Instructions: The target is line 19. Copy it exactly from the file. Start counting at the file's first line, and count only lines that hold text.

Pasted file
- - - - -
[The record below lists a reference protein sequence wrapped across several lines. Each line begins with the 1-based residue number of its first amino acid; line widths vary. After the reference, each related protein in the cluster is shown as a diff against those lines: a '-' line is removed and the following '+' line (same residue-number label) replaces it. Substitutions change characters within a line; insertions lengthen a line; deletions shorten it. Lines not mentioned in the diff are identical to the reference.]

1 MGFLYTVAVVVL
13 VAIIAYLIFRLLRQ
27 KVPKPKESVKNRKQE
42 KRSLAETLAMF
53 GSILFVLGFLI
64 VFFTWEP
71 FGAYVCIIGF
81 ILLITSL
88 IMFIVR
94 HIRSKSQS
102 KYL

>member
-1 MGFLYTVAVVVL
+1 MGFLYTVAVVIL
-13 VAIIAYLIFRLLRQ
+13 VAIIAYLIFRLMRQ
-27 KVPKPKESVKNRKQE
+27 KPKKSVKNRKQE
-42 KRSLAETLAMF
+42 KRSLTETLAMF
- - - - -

+27 KPKKSVKNRKQE